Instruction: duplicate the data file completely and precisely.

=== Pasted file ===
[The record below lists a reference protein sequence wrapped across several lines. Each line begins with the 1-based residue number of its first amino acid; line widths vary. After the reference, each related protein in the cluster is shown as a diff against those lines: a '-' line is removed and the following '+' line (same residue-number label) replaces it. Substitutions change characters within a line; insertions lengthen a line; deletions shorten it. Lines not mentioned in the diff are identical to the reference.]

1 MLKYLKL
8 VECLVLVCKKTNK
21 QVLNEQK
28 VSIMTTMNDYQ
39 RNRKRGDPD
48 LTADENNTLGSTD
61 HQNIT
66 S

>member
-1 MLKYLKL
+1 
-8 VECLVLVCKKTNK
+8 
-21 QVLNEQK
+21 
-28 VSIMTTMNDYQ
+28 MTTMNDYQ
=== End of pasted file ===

[The record below lists a reference protein sequence wrapped across several lines. Each line begins with the 1-based residue number of its first amino acid; line widths vary. After the reference, each related protein in the cluster is shown as a diff against those lines: a '-' line is removed and the following '+' line (same residue-number label) replaces it. Substitutions change characters within a line; insertions lengthen a line; deletions shorten it. Lines not mentioned in the diff are identical to the reference.]

1 MLKYLKL
8 VECLVLVCKKTNK
21 QVLNEQK
28 VSIMTTMNDYQ
39 RNRKRGDPD
48 LTADENNTLGSTD
61 HQNIT
66 S

>member
-1 MLKYLKL
+1 
-8 VECLVLVCKKTNK
+8 
-21 QVLNEQK
+21 
-28 VSIMTTMNDYQ
+28 MTTMNDYQ